Tag Archives: Carbon Dioxide

Nuclear industry’s unfounded claims let it survive

The nuclear industry’s unfounded claims let it rely on “dark arts”, ignoring much better ways to cut carbon emissions.

LONDON, 28 April, 2021 – It is the global nuclear industry’s unfounded claims – not least that it is part of the solution to climate change because it is a low-carbon source of electricity – that allow it to survive, says a devastating demolition job by one of the world’s leading environmental experts, Jonathan Porritt.

In a report, Net Zero Without Nuclear, he says the industry is in fact hindering the fight against climate change. Its claim that new types of reactor are part of the solution is, he says, like its previous promises, over-hyped and illusionary.

Porritt, a former director of Friends of the Earth UK, who was appointed chairman of the UK government’s Sustainable Development Commission after years of campaigning on green issues, has written the report in a personal capacity, but it is endorsed by an impressive group of academics and environmental campaigners.

His analysis is timely, because the nuclear industry is currently sinking billions of dollars into supporting environmental think tanks and energy “experts” who bombard politicians and news outlets with pro-nuclear propaganda.

Porritt provides a figure of 46 front groups in 18 countries practising these “dark arts”, and says it is only this “army of lobbyists and PR specialists” that is keeping the industry alive.

First he discusses the so-called levelized cost of energy (LCOE), a measure of the average net present cost of electricity generation for a generating plant over its lifetime.

“The case against nuclear power is stronger than it has ever been before”

In 2020, the LCOE of producing one megawatt of electricity in the UK showed huge variations:

  • large scale solar came out cheapest at £27 (US$38)
  • onshore wind was £30
  • the cheapest gas: £44
  • offshore wind: £63
  • coal was £83
  • nuclear – a massive £121 ($168).

Porritt argues that even if you dispute some of the methods of reaching these figures, it is important to look at trends. Over time wind and solar are constantly getting cheaper, while nuclear costs on the other hand are rising – by 26% in ten years.

His second issue is the time it takes to build a nuclear station. He concludes that the pace of building them is so slow that if western countries started building new ones now, the amount of carbon dioxide produced in manufacturing the concrete and steel needed to complete them would far outweigh any contribution the stations might make by 2050 to low carbon electricity production. New build nuclear power stations would in fact make existing net zero targets harder to reach.

“It is very misleading to make out that renewables and nuclear are equivalently low-carbon – and even more misleading to describe nuclear as zero-carbon, as a regrettably significant number of politicians and industry representatives continue to do – many of them in the full knowledge that they are lying”, he writes.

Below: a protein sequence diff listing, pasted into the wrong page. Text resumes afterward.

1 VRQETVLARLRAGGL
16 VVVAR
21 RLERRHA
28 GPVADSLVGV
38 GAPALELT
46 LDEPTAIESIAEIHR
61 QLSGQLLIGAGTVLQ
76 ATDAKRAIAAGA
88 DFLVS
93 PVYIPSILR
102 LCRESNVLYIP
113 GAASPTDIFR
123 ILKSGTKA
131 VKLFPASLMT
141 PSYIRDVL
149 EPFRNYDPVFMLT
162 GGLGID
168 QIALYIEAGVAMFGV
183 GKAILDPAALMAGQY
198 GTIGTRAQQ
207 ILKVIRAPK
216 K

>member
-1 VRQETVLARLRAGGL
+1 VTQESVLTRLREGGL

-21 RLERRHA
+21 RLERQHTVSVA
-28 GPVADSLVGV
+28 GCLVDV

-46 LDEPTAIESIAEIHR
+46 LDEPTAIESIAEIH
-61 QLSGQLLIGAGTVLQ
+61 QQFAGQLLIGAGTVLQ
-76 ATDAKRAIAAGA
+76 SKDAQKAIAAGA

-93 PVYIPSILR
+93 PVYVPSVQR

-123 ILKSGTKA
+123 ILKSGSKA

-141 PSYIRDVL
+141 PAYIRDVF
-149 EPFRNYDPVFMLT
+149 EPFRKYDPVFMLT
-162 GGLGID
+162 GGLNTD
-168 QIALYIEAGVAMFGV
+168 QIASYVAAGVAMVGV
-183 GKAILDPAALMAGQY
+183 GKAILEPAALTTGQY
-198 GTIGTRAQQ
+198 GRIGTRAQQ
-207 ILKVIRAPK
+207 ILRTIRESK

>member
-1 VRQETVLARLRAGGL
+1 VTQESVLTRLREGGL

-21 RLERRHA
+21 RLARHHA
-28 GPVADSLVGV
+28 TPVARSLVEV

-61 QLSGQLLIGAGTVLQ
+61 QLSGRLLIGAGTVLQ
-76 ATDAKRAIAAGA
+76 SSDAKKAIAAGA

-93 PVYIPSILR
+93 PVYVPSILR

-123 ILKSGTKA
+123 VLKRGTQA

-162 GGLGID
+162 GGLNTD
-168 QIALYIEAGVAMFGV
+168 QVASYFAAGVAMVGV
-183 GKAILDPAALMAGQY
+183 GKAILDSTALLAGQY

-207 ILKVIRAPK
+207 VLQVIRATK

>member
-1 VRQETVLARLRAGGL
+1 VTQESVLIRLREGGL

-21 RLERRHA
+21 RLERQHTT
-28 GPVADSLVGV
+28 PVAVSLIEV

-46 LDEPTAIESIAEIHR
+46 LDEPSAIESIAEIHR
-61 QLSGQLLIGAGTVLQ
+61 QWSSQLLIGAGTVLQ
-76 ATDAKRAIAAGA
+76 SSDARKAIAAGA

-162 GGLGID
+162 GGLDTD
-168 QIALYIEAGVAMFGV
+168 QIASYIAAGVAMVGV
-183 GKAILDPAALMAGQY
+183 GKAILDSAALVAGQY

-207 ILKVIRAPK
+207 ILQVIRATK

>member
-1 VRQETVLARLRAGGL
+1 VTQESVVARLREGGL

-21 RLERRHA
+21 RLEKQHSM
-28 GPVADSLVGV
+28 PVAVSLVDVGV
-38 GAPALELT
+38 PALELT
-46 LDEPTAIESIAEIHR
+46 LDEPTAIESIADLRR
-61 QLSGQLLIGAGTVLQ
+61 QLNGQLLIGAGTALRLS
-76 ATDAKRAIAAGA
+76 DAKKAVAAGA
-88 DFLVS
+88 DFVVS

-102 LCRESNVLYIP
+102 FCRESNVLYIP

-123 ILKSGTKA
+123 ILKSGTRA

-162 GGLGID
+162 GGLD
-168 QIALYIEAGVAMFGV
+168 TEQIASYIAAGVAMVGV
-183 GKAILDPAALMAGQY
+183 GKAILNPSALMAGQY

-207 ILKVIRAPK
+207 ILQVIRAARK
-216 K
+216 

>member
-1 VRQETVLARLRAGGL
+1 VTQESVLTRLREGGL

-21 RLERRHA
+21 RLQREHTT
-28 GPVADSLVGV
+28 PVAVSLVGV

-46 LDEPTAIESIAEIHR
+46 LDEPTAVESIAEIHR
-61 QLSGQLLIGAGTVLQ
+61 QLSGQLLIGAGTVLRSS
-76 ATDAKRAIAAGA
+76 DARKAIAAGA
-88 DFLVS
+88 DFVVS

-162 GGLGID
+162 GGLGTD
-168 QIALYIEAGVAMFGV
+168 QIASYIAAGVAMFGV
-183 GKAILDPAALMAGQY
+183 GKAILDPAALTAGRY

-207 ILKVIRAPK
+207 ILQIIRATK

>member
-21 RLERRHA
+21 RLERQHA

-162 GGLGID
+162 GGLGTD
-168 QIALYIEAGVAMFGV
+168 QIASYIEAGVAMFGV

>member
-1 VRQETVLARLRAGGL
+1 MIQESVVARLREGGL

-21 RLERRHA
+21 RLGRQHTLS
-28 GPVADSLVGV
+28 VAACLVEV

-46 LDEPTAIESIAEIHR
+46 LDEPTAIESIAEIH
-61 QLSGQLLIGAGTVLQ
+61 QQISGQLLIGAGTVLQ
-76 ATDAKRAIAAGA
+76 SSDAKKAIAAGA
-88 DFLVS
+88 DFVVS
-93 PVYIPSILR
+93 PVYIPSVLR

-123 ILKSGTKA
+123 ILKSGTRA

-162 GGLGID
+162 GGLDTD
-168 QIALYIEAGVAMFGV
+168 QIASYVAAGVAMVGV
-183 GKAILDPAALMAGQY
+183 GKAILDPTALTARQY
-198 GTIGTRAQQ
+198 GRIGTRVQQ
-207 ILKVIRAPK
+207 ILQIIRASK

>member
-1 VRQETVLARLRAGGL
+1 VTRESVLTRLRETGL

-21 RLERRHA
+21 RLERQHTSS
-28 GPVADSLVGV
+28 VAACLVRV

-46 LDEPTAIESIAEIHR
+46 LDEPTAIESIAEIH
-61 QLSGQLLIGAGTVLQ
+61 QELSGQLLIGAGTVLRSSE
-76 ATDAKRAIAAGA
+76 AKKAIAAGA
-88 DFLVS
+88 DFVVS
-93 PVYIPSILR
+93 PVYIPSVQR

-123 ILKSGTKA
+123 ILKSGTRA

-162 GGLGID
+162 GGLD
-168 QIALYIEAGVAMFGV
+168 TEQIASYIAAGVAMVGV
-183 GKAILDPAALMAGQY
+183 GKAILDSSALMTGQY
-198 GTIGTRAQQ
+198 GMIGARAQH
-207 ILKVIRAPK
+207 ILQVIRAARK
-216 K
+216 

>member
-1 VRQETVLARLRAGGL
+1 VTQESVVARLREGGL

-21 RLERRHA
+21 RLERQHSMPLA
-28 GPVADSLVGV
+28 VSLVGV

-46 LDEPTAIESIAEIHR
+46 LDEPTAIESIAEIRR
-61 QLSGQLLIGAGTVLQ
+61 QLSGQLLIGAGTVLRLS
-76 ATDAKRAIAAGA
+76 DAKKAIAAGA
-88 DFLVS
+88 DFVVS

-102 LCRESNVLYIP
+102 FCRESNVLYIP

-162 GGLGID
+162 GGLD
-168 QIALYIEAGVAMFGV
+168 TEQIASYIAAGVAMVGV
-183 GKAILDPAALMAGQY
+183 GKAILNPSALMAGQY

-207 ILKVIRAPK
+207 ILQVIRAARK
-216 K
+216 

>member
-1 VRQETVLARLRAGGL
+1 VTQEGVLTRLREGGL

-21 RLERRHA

He says that the British government and all the main opposition political parties in England and Wales are pro-nuclear, effectively stifling public debate, and that the government neglects the most important way of reducing carbon emissions: energy efficiency.

Also, with the UK particularly well-endowed with wind, solar and tidal resources, it would be far quicker and cheaper to reach 100% renewable energy without harbouring any new nuclear ambitions.

The report discusses as well issues the industry would rather not examine – the unresolved problem of nuclear waste, and the immense time it takes to decommission nuclear stations. This leads on to the issue of safety, not just the difficult question of potential terrorist and cyber attacks, but also the dangers of sea level rise and other effects of climate change.

Failed expectations

These include the possibility of sea water, particularly in the Middle East, becoming too warm to cool the reactors and so rendering them difficult to operate, and rivers running low during droughts, for example in France and the US, forcing the stations to close when power is most needed.

Porritt insists he has kept an open mind on nuclear power since the 1970s and still does so, but that they have never lived up to their promises. He makes the point that he does not want existing nuclear stations to close early if they are safe, since they are producing low carbon electricity. However, he is baffled by the continuing enthusiasm among politicians for nuclear power: “The case against nuclear power is stronger than it has ever been before.”

But it is not just the politicians and industry chiefs that come in for criticism. Trade unions which advocate new nuclear power because it is a heavily unionised industry when there are far more jobs in the renewable sector are “especially repugnant.”

He also rehearses the fact that without a healthy civil nuclear industry countries would struggle to afford nuclear weapons, as it is electricity consumers that provide support for the weapons programme.

The newest argument employed by nuclear enthusiasts, the idea that green hydrogen could be produced in large quantities, is one he also debunks. It would simply be too expensive and inefficient, he says, except perhaps for the steel and concrete industries.

Porritt’s report is principally directed at the UK’s nuclear programme, where he says the government very much stands alone in Europe in its “unbridled enthusiasm for new nuclear power stations.”

This is despite the fact that the nuclear case has continued to fade for 15 years. Instead, he argues, British governments should go for what the report concentrates on: Net Zero Without Nuclear. – Climate News Network

The nuclear industry’s unfounded claims let it rely on “dark arts”, ignoring much better ways to cut carbon emissions.